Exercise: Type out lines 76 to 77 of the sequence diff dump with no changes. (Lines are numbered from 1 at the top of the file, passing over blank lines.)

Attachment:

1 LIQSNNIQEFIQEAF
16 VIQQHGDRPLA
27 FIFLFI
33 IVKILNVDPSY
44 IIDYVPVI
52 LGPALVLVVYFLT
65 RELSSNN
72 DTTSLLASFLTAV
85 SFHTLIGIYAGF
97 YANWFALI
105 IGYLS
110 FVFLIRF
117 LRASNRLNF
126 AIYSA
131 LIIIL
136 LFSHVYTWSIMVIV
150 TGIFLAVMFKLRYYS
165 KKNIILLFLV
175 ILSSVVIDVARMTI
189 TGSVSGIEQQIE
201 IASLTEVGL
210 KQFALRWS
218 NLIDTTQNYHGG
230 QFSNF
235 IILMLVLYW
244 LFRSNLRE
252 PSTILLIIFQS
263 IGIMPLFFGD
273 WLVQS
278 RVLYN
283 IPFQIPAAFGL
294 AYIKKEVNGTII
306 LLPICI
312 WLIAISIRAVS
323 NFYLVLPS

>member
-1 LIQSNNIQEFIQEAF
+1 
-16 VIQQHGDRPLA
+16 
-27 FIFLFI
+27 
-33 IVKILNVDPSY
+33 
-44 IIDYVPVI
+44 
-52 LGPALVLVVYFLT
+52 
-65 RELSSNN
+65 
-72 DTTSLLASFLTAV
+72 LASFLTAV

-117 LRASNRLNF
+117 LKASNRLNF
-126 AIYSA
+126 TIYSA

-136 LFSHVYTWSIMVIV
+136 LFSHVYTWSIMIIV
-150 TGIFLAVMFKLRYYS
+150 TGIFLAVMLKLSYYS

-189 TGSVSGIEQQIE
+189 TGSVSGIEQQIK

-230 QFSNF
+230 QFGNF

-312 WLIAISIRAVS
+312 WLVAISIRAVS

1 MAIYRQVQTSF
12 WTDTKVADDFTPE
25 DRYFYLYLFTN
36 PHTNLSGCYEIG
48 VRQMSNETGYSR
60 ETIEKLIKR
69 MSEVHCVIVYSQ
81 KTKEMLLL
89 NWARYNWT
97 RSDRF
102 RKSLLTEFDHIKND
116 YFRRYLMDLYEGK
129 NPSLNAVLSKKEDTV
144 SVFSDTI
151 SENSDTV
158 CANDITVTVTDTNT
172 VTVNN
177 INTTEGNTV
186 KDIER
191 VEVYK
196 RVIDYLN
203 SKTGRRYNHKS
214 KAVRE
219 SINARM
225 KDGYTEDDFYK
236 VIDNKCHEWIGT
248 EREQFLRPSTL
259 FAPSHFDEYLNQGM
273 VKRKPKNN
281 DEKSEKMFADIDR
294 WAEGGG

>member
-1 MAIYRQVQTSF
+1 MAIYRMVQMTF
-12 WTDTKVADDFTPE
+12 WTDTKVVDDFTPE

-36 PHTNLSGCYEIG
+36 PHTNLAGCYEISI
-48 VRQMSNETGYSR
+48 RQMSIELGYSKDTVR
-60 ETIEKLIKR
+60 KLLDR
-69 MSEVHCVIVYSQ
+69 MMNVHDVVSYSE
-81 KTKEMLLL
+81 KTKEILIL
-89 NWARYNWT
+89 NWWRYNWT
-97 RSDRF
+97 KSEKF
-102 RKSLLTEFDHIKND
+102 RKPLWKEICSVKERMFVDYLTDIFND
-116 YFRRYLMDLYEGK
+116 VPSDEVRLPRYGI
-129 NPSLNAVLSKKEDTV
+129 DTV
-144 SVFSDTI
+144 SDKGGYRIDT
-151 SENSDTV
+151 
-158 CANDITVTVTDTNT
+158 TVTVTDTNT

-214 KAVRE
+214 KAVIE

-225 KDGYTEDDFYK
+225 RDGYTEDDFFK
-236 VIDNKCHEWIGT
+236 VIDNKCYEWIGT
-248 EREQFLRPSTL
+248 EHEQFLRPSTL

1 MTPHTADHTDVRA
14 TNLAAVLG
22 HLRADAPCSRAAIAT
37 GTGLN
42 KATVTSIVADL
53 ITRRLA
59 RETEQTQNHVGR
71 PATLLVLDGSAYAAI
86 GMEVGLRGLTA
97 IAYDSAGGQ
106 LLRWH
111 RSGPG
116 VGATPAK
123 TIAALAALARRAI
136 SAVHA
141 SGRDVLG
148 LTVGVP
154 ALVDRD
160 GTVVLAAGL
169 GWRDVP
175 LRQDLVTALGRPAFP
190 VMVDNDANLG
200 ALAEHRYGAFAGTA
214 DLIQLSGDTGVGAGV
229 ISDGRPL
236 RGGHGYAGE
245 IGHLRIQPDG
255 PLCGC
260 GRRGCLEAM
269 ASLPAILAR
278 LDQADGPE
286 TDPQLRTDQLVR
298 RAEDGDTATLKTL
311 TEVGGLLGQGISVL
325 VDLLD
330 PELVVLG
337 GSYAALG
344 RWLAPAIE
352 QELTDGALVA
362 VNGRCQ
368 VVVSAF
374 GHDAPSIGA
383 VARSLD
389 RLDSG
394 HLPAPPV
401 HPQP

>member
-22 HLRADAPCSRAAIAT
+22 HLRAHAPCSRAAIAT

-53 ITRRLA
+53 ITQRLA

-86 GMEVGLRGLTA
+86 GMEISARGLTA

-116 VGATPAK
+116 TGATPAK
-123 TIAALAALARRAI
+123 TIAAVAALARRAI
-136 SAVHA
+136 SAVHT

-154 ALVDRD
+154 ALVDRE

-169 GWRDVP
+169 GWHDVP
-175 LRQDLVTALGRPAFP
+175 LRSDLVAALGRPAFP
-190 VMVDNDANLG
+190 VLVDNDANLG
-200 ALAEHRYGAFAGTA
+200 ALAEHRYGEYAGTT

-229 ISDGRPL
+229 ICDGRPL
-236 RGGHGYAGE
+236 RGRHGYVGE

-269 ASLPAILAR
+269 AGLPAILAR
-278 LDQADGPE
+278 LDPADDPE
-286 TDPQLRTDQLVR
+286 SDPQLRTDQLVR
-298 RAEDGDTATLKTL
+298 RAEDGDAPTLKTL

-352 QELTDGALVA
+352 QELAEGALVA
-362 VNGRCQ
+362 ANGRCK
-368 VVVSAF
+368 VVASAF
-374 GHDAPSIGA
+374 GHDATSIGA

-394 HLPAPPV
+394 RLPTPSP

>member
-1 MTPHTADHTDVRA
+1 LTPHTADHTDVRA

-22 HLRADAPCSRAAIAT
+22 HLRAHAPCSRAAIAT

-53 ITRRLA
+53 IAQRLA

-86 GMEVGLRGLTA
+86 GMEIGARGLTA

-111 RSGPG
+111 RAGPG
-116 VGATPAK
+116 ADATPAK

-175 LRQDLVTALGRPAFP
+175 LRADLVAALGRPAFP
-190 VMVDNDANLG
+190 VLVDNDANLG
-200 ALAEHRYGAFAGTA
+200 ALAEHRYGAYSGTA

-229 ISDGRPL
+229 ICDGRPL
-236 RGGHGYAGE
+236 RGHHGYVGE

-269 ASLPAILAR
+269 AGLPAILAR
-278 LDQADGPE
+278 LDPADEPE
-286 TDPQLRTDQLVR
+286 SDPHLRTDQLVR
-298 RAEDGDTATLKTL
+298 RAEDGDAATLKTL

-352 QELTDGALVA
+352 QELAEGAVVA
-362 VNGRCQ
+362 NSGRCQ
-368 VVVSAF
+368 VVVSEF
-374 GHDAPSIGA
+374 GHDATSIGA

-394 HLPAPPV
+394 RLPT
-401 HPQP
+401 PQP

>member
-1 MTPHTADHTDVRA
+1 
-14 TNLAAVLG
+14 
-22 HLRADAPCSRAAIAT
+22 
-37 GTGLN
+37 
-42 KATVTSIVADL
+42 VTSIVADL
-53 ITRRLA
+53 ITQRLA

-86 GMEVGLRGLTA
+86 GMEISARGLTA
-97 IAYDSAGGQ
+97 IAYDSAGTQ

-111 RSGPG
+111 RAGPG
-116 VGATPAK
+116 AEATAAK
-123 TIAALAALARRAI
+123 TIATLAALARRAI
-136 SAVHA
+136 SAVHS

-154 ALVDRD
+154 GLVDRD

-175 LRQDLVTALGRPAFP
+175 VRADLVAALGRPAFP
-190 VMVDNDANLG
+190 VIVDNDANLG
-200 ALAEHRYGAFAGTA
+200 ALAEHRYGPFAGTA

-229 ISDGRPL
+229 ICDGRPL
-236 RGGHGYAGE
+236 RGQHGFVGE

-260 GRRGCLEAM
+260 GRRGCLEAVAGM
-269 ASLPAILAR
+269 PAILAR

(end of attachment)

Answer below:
97 RSDRF
102 RKSLLTEFDHIKND